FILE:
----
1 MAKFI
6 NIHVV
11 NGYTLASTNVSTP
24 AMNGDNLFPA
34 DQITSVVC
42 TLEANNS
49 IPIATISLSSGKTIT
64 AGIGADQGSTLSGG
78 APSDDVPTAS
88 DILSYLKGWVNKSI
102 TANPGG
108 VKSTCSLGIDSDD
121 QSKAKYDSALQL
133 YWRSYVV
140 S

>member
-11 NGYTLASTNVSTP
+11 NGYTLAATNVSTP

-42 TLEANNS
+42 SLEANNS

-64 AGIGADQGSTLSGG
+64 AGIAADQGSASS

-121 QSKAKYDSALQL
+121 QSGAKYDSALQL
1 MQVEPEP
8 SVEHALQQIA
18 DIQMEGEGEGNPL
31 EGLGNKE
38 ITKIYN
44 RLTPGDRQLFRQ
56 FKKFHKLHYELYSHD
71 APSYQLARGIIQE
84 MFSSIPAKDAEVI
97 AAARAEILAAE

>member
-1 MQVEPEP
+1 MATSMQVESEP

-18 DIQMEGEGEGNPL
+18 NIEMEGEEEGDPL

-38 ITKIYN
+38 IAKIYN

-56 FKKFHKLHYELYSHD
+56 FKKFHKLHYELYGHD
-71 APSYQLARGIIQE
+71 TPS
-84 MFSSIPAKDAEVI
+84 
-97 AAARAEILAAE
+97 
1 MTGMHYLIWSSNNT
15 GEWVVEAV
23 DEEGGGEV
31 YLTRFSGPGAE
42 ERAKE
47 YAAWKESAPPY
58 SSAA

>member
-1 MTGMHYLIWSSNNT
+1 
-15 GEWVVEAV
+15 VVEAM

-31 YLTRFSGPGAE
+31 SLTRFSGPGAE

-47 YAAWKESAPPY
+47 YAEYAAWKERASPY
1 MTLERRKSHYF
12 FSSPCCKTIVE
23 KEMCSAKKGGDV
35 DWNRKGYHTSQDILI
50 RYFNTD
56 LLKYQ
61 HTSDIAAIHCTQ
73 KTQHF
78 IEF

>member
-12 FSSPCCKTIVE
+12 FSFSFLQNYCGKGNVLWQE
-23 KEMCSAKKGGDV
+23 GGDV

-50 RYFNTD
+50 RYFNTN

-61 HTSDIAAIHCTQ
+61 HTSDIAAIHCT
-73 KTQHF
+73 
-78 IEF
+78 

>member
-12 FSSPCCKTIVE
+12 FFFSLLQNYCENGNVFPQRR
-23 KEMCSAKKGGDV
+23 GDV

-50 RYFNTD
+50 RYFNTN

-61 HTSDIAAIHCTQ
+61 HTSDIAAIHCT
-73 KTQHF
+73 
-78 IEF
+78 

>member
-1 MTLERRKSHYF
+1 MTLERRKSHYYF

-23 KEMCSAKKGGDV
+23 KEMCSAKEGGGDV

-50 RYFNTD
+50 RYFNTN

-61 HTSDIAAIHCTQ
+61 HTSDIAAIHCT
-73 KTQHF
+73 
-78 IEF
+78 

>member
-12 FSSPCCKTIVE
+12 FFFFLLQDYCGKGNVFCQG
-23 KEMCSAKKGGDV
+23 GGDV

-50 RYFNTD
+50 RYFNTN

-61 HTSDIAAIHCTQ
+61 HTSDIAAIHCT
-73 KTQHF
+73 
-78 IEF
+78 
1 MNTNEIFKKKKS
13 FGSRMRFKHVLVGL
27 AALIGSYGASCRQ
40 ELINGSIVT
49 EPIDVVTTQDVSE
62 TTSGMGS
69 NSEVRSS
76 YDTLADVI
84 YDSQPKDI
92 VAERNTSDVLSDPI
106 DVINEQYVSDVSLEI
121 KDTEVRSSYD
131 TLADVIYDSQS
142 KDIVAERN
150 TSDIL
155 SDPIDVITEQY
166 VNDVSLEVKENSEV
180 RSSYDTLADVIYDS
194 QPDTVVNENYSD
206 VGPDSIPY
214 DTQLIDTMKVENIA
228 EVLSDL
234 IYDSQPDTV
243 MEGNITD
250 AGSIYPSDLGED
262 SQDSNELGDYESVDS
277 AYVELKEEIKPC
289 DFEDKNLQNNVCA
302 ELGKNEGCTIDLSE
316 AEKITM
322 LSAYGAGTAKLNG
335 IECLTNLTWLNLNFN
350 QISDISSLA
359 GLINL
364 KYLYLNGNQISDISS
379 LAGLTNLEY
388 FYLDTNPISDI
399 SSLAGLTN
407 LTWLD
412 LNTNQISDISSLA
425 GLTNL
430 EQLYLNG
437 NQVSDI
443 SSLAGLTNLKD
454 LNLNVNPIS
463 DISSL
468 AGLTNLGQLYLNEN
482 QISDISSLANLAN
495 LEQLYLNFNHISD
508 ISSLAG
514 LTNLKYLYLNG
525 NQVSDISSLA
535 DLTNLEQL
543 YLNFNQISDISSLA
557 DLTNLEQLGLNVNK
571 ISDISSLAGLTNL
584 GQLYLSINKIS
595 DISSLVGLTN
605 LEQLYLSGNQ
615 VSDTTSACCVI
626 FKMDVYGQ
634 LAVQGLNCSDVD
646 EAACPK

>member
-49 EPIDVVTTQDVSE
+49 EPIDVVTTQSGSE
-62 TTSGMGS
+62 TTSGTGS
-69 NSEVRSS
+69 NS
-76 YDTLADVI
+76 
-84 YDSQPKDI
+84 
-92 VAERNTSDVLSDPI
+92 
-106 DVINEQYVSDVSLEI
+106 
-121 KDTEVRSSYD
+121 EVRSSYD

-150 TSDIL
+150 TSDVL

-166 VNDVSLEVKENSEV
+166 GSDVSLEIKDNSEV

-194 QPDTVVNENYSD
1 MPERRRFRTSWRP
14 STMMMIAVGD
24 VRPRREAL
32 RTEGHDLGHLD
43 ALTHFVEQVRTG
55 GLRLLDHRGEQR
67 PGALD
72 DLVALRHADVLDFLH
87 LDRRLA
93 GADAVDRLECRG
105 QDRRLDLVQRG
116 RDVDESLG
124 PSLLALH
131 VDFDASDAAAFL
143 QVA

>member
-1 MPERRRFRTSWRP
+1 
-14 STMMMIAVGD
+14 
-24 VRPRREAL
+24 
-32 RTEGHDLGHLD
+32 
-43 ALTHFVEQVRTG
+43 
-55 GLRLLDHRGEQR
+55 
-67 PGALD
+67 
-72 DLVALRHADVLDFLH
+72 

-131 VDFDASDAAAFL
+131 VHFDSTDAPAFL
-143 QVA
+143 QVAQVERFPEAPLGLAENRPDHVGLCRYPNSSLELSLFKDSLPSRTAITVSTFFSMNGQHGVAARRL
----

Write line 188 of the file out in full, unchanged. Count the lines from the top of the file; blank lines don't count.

634 LAVQGLNCSDVD